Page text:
But I have to reiterate: Child of Eden is awesome. It's impossible to not be taken aback by the brilliant orchestration of the stages, their intricate details, and their climactic boss fights, including the borderline inspirational ending sequence. And if you have even a passing fancy for electronica, you'd be nuts not to try this. It's a good game that probably stands out more in today's market than Rez did in 2002, and comes recommended regardless of whether you played Rez or not.

Child of Eden

As for me, I've played Rez multiple times and was along for the ride just like everyone else, and while Child of Eden may be awesome, it doesn't have the same impact. But with the right timing, who knows; maybe the ride will be twice as long.

When Child of Eden debuted last year, it was viewed as a "Kinect game," and it's been joined at the hip with the motion sensor ever since (until the PS3 version comes out in the Fall, anyway). I've only played Child of Eden with Kinect in its final version, so I can't speak to any concerns other people have had with earlier preview builds or the like. I can say, though, that I didn't have any significant problems playing the game with just my hands -- sweeping my hand around to lock-on to enemies didn't feel so laggy once I tweaked the sensitivity option, though my reaction time and my arms suffered as the intensity grew in later stages. It's still not the same as playing through with a controller first, which I strongly recommend. But I imagine that the people who will enjoy Child of Eden with Kinect the most will be owners of a giant TV or a projector.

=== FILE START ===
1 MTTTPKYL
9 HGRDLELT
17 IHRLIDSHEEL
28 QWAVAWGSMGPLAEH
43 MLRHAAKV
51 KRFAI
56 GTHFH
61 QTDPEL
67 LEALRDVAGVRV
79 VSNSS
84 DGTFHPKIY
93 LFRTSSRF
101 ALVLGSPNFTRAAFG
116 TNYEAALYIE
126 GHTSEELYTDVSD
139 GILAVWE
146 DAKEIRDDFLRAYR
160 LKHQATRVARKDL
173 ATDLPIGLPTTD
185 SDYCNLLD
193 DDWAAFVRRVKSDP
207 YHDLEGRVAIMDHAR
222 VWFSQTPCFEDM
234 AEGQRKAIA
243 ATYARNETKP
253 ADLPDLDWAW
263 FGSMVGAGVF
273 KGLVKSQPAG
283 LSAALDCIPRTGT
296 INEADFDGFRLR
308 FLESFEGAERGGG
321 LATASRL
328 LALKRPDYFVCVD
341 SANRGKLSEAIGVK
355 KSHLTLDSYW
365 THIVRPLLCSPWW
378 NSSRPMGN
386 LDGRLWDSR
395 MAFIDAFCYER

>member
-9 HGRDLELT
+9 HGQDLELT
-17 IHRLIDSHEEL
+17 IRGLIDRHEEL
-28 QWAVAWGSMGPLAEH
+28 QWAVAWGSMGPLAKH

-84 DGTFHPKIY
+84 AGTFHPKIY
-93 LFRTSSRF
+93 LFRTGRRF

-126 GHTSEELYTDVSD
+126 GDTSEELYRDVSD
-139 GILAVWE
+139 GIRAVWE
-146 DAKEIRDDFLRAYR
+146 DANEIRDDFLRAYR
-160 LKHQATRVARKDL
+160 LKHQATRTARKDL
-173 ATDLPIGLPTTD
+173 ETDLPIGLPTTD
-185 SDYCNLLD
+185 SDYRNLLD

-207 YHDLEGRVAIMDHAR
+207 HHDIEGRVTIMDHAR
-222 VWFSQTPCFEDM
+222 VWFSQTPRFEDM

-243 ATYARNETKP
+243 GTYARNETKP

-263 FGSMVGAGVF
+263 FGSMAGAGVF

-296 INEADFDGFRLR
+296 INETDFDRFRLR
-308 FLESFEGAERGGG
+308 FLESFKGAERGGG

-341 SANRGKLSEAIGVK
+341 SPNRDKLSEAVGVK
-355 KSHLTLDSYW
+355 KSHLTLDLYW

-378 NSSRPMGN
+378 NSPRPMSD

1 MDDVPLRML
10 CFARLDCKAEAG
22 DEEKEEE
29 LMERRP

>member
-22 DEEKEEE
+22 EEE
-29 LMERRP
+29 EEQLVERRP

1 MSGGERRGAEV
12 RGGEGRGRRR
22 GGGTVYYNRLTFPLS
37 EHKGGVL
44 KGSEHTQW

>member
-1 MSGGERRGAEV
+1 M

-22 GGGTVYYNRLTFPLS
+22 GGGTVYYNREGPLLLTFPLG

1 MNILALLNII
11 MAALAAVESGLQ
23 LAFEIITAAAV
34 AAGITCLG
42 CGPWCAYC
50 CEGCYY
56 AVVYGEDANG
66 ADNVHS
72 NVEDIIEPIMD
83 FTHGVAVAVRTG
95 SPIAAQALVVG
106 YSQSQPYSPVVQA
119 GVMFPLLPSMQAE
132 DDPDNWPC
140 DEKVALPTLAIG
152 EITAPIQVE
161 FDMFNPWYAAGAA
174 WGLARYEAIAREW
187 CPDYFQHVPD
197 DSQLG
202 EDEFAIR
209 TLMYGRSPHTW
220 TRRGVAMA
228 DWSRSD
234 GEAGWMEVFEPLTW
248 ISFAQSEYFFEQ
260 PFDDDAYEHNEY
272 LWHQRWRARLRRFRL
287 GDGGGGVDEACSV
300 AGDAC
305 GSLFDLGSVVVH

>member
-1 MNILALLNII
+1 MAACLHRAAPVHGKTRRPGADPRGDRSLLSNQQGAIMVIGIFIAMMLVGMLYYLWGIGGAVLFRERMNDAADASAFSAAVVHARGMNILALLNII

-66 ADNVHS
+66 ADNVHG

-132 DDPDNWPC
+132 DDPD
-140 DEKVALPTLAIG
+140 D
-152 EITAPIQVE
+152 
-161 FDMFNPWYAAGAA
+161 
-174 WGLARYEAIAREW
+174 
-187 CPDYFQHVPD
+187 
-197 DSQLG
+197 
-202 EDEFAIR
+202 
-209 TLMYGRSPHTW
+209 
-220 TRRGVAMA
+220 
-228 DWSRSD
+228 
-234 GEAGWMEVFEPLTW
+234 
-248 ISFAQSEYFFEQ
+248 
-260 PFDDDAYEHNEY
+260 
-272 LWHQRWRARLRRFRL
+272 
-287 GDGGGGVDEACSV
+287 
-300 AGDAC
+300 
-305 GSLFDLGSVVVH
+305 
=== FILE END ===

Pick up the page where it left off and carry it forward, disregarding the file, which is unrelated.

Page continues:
Child of Eden: Specs

  • Age rating: 7+ Supports Kinect for Xbox 360 or Xbox 360 controller
  • Age rating: 7+ Supports Kinect for Xbox 360 or Xbox 360 controller


The follow-up to Rez is perhaps over-familiar, but offers amazing visual patterns and landscapes with a euphoric soundtrack, while the Kinect control works better than expected.